|Mom and cubs departing|
Heading back toward the Inn I (barely) , it is a little after 6:00am and I am thinking about a warm coffee. I notice another walker stopped on the left side of the path. He is looking across the path. I look to the right and about 20 yards away is a mother grizzly and her two cubs. I freeze. I recall you are not supposed to retreat hastily if you encounter a grizzly. She knows I am here and doesn’t seem threatened, so I stand my ground. She is rotting under trees for food. She is no lumbering giant. She appears to be a very agile and quick giant. Occasionally she turns and stares at me directly, then returns to her business.
The other walker steps behind me while laughing nervously. I figure I can out run him so I pull out my camera and start shooting. We stay and watch for about ten minutes. I start wondering how I will ever get back to the Inn – it is 300 yards straight ahead but she has sealed off that route, I will have to back track about a mile to get to the Inn and my coffee. Eventually she heads off across the geyser field, moving quickly with her two cubs tagging along behind. The other walker and I lock eyes - we are both a little rattled and frankly there are no words to capture what we just witnessed – so we smile and part ways.
It’s about 6:30 and now I am pretty jacked up. I return to the Inn to see bleary eyed people shuffling to the dining room, sipping coffee, looking at smartphones. They seem (are) oblivious to what is happening outside. I want to yell at them. I want to grab them by the lapels and shout to them “WAKE UP! It is happening RIGHT OUT THERE RIGHT NOW!”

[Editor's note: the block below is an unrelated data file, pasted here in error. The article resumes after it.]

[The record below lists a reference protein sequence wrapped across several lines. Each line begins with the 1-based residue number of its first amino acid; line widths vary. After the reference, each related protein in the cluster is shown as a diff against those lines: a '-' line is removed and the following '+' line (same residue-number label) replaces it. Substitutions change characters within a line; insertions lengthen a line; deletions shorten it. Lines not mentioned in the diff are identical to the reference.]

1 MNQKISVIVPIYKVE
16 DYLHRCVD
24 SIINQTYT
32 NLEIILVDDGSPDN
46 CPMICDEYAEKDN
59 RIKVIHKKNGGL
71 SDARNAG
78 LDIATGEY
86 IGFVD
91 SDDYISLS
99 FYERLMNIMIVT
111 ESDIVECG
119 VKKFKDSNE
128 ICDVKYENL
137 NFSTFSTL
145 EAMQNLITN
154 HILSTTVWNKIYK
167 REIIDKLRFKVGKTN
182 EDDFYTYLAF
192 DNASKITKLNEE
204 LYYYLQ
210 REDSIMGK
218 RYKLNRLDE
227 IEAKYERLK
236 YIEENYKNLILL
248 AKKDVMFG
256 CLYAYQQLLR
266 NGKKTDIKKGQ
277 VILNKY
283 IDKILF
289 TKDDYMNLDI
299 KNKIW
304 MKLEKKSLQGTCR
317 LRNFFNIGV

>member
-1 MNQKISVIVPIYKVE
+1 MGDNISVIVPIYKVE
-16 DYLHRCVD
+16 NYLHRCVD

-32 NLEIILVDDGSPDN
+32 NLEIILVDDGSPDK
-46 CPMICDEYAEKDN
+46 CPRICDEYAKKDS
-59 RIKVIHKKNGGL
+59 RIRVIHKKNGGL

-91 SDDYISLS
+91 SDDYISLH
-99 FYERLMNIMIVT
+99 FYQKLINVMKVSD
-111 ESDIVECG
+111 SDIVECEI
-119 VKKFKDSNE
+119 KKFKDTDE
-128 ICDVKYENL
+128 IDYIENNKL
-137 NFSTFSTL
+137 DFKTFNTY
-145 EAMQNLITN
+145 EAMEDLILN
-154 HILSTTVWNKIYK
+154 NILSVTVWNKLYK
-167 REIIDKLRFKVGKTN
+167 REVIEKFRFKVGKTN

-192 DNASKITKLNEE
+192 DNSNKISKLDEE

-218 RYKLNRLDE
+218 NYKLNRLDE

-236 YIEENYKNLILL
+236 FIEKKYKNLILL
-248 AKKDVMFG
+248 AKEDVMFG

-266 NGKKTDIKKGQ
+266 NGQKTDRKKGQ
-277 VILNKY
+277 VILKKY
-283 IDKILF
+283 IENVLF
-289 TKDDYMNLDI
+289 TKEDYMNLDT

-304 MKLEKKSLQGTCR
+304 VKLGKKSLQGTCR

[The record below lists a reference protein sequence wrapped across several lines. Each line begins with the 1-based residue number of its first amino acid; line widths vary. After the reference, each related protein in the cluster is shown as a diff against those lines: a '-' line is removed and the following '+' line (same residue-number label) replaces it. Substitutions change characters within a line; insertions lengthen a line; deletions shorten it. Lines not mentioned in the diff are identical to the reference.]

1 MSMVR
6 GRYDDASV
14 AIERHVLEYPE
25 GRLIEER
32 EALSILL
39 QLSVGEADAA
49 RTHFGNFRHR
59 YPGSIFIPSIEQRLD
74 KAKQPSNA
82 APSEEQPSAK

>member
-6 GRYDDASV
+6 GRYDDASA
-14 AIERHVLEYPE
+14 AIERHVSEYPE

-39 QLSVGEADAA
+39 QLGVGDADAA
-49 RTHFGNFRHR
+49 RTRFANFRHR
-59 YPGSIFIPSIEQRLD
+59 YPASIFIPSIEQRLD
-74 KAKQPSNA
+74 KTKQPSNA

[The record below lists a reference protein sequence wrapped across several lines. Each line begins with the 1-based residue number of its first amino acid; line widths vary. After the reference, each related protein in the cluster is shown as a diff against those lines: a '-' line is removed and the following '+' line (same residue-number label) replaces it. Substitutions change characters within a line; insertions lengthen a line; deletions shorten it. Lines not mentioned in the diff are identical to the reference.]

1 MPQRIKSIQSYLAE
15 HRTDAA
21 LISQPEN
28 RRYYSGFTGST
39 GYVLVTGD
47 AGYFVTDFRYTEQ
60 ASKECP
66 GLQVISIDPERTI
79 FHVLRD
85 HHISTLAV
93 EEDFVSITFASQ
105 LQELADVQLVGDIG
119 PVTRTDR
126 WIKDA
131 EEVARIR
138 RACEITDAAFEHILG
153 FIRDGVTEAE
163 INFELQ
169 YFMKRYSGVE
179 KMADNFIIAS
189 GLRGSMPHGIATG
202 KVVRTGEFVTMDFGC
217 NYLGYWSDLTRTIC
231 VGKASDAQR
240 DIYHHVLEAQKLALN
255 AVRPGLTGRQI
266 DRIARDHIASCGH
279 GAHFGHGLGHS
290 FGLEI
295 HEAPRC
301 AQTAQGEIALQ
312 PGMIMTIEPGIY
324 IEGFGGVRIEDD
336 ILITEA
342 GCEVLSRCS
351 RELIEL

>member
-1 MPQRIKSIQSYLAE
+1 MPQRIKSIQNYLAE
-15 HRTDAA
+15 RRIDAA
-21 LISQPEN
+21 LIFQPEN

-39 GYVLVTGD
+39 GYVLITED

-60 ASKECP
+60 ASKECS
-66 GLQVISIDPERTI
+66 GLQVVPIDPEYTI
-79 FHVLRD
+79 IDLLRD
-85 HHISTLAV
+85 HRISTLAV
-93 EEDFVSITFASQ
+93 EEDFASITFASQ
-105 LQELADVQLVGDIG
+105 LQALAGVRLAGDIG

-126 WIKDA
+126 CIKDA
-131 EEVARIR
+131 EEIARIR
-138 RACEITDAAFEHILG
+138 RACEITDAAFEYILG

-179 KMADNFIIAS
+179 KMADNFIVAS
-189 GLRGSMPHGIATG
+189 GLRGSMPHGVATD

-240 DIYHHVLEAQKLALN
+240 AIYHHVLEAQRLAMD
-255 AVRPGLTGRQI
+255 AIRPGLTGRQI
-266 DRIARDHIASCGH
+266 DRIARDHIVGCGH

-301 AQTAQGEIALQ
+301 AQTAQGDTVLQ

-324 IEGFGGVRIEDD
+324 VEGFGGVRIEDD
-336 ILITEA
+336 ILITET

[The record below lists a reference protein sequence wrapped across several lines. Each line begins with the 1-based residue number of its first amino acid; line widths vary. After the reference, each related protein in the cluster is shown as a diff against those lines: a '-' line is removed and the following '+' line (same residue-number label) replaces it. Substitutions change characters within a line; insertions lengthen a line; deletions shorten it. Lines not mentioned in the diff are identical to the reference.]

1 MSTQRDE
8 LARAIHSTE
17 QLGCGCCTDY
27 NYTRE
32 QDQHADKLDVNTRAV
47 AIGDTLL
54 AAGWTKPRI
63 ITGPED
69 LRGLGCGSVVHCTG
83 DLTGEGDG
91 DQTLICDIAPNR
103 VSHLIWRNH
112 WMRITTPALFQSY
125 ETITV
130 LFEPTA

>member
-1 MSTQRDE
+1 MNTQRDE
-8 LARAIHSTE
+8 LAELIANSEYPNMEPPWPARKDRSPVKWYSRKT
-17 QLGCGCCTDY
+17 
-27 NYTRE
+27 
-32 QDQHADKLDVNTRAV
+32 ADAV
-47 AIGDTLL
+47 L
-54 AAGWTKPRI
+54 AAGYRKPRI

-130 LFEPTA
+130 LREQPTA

|At Isa lake which drains into BOTH|
sides of the continental divide.
Later I am stopped outside the Inn, a fellow gives me his email address (“would you mind emailing me some of those pictures”). Checking out, the gal at the front deck pulls her fellow employees over to see the pictures I am sharing with her. Bottom line is I was incredibly lucky to have that encounter and take those pictures (and by some accounts lucky to have made it back to the Inn).
Tangent: On reflection this is also a real tribute to the job done by the National Park Service. The fact that these three bears were digging for berries under a log just a few hundred yards from a large hotel and restaurant is amazing. They weren’t sniffing around dumpsters. They were still wild. That is the magic of this park. We saw evidence of this many times during our trip.
Dinner was outstanding. The girls donned dresses. I put on long pants (first time in eight days). The Southwest Molasses Spiced Elk Loin with Poblano cheddar grits, braised red cabbage, juniper berry-gin sauce and huckleberry gastrique washed down nicely with half a bottle of Clos Du Val Cabernet. The Huckleberry Crisp and espresso were the crowning touch to a fine day with two of my favorite people.